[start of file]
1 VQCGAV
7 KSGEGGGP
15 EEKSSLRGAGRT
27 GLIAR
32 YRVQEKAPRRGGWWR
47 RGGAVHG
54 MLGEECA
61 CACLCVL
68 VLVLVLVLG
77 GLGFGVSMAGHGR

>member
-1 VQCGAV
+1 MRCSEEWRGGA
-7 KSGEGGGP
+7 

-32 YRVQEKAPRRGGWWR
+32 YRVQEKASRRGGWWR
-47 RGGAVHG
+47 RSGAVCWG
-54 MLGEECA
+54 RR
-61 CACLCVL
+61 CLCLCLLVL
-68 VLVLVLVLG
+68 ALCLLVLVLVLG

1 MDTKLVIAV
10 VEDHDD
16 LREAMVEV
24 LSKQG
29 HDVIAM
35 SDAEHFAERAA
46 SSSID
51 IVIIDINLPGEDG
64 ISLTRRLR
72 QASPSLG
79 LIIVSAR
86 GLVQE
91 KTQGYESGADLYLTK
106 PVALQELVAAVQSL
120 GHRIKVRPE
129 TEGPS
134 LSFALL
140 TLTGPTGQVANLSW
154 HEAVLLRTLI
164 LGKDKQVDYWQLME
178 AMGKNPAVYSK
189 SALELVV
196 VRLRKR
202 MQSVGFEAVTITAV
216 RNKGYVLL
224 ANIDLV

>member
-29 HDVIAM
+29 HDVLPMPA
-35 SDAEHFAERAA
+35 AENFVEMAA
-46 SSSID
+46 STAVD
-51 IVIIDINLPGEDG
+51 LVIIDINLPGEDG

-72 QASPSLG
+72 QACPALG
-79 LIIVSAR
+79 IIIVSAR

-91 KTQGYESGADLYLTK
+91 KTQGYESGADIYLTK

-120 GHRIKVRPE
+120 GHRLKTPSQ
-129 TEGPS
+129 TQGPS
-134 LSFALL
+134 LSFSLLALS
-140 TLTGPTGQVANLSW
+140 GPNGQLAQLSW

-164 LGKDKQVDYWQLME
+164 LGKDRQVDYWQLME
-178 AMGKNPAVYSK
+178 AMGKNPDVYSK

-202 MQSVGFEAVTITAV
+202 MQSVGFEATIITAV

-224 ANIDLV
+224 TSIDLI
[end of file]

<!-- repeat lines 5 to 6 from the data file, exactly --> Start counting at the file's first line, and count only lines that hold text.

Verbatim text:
32 YRVQEKAPRRGGWWR
47 RGGAVHG